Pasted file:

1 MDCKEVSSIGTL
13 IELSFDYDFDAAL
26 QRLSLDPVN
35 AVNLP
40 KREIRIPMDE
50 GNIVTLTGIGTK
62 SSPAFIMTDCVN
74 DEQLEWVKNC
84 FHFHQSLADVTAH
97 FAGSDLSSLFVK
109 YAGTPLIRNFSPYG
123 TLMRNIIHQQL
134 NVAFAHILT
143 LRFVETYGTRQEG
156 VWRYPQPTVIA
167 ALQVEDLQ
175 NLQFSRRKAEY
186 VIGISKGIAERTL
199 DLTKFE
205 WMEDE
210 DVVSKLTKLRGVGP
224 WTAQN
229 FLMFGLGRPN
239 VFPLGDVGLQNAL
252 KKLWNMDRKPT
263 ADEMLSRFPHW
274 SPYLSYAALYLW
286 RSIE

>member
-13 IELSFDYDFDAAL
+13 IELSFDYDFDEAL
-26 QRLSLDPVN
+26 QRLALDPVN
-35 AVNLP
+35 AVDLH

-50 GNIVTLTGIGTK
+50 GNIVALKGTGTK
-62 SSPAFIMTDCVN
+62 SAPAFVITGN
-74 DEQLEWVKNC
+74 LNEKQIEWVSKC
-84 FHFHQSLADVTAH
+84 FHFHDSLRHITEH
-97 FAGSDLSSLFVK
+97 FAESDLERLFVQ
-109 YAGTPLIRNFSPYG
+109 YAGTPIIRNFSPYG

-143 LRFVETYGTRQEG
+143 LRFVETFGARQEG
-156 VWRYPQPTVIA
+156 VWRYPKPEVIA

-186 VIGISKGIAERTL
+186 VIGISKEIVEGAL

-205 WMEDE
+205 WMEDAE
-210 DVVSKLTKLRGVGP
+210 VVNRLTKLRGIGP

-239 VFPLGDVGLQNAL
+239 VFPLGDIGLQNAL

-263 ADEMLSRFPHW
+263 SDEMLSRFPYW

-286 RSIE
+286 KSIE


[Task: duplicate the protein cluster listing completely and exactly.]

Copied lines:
1 MDCKEVSSIGTL
13 IELSFDYDFDAAL
26 QRLSLDPVN
35 AVNLP
40 KREIRIPMDE
50 GNIVTLTGIGTK
62 SSPAFIMTDCVN
74 DEQLEWVKNC
84 FHFHQSLADVTAH
97 FAGSDLSSLFVK
109 YAGTPLIRNFSPYG
123 TLMRNIIHQQL
134 NVAFAHILT
143 LRFVETYGTRQEG
156 VWRYPQPTVIA
167 ALQVEDLQ
175 NLQFSRRKAEY
186 VIGISKGIAERTL
199 DLTKFE
205 WMEDE
210 DVVSKLTKLRGVGP
224 WTAQN
229 FLMFGLGRPN
239 VFPLGDVGLQNAL
252 KKLWNMDRKPT
263 ADEMLSRFPHW
274 SPYLSYAALYLW
286 RSIE

>member
-13 IELSFDYDFDAAL
+13 IELSFDYDFDEAL
-26 QRLSLDPVN
+26 QRLALDPVN
-35 AVNLP
+35 AVDLH

-50 GNIVTLTGIGTK
+50 GNIVALKGTGTK
-62 SSPAFIMTDCVN
+62 SAPAFVITGN
-74 DEQLEWVKNC
+74 LNEKQIEWVSKC
-84 FHFHQSLADVTAH
+84 FHFHDSLRHITEH
-97 FAGSDLSSLFVK
+97 FAESDLERLFVQ
-109 YAGTPLIRNFSPYG
+109 YAGTPIIRNFSPYG

-143 LRFVETYGTRQEG
+143 LRFVETFGARQEG
-156 VWRYPQPTVIA
+156 VWRYPKPEVIA

-186 VIGISKGIAERTL
+186 VIGISKEIVEGAL

-205 WMEDE
+205 WMEDAE
-210 DVVSKLTKLRGVGP
+210 VVNRLTKLRGIGP

-239 VFPLGDVGLQNAL
+239 VFPLGDIGLQNAL

-263 ADEMLSRFPHW
+263 SDEMLSRFPYW

-286 RSIE
+286 KSIE